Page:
The maximum RF coupling between the receiver array and the body coil was -22dB for the single-tuned coil and -26dB for the double-tuned coil. This was with the receiver positioned closest to the rods incorporating a 2cm distance due to the mechanical housings and matched to 50Ω (i.e. excluding preamplifier decoupling). The B1 level of the single tuned coil was 15μT when driven at 20kW, calculated from the flip angle sweep (fig.2), and 10.4μT driven at 8kW (or 0.8dB more efficient) for the insertable coil3. The B1 level of the double-tuned coil was 4dB less when compared to the single-tuned coil (fig.3). The noise correlation of the 32 channel receiver array inside the non-detunable insertable body coil versus physically removing the body coil was comparable (fig.4).


The maximum observed coupling between the single tuned birdcage and a tuned receive loop is about -22dB, which is far less than generally reported RF coupling between receive loops. In fact, in the S21 experiments, the receivers were not loaded and not incorporated with preamplifier decoupling and positioned very close to the body coil, so RF coupling in practice will be even lower. The consequence of low coupling is emphasised in the negligible difference of noise correlations between the receiver elements. It should be stated, that for larger receiver coils, the coupling is expected to be stronger.


Not detuning transmit coils for 31P at 7T leads to only a very insignificant drop in receive performance of state-of-the-art receiver arrays and thus, implementing transmit detuning is not always the optimal approach to transmit coil designs.


European H2020-FETOPEN: NICI

CTR and LV are funded by a Sir Henry Dale Fellowship from the Wellcome Trust and the Royal Society [098436/Z/12/B]. Hardware funded by a Science Enhancement from the Wellcome Trust (Grant No. 098436/Z/12/A); the EPA Cephalosporin Fund (Grant No. CF 284); the Oxford BHF Centre of Research Excellence (Grant No.RE/13/1/30181).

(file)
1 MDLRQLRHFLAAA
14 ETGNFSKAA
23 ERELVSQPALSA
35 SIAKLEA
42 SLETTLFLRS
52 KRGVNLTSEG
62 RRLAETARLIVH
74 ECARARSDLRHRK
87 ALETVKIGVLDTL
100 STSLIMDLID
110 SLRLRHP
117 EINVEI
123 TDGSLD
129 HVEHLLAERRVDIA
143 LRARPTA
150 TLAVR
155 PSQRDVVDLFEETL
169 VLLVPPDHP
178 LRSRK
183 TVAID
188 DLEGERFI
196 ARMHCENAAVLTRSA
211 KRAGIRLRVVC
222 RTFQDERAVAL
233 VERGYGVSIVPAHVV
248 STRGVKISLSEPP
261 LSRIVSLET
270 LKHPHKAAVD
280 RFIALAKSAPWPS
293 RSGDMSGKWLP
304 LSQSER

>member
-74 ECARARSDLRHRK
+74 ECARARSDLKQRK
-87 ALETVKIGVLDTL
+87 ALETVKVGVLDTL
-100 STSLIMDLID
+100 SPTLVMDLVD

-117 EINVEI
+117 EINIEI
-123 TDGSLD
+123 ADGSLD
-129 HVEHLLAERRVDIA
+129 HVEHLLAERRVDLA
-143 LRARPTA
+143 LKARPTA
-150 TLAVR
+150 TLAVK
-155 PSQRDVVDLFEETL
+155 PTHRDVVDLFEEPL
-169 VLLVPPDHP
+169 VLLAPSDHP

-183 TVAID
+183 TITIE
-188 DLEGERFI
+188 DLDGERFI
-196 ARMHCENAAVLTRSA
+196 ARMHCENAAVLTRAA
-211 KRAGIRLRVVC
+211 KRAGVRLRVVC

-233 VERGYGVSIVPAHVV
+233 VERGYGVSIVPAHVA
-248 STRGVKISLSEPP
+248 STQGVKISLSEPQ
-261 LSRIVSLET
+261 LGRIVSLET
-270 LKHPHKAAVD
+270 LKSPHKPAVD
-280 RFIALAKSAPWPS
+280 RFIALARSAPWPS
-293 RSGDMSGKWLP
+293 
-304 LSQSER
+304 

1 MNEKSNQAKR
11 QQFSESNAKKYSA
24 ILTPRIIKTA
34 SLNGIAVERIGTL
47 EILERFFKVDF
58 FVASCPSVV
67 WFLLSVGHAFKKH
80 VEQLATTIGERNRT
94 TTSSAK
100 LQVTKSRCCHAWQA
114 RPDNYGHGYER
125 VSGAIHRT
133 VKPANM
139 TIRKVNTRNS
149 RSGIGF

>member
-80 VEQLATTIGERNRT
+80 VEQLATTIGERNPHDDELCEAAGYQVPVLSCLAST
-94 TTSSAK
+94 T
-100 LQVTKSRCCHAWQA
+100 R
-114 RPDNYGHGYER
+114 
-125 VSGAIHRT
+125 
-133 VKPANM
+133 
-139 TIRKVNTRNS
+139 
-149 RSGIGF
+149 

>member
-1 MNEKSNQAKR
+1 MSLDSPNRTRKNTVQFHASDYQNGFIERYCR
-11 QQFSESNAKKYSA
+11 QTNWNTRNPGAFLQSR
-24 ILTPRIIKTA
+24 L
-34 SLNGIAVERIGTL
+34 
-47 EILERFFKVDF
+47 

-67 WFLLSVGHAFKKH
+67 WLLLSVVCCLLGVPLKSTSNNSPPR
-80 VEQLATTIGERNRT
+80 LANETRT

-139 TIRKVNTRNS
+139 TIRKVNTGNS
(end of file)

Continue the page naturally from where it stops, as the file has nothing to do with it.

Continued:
1. Hoffmann, J., Henning, A., Giapitzakis, I. A., Scheffler, K., Shajan, G., Pohmann, R., and Avdievich, N. I. (2016) Safety testing and operational procedures for self‐developed radiofrequency coils. NMR Biomed., 29: 1131–1144. doi: 10.1002/nbm.3290.

2. Avdievich NI. Transceiver phased arrays for human brain studies at 7 T. Appl. Magn. Res. 2011; 41(2): 483–506.

3. Valkovič L, Dragonu I, Almujayyaz S, Batzakis A, Young LAJ, et al. (2017) Using a whole-body 31P birdcage transmit coil and 16-element receive array for human cardiac metabolic imaging at 7T. PLOS ONE 12(10): e0187153. https://doi.org/10.1371/journal.pone.0187153

4. Löring, J., van der Kemp, W. J. M., Almujayyaz, S., van Oorschot, J. W. M., Luijten, P. R., and Klomp, D. W. J. (2016) Whole‐body radiofrequency coil for 31P MRSI at 7 T. NMR Biomed., 29: 709–720. doi:10.1002/nbm.3517.


Fig. 1:Multi-tuned (31P, 23Na/13C) full-body birdcage for 7T prior to shifting into the gradient coil and RF shield. Note the ‘hats’ over each capacitors in the end-rings that provide the double tuning.

Fig. 2:Worst-case coupling between multi-tuned (left) or single tuned (right) 31P birdcage with multi-tuned 31P receive loop of -26 dB and -22dB respectively

Fig. 3: B1 efficiency of the body coils measured as S21 via a non-tuned pick up coil (upper) and using a flip angle series with a phantom at subject mimicking loading conditions (lower) driving at 20kW.

Fig. 4:Noise coupling matrix of the 32 channel receiver array inside the tuned RF body coil (left) and with the RF body coil removed. Note that the noise coupling remains low, and that the difference is minimal (right).

Proc. Intl. Soc. Mag. Reson. Med. 27 (2019)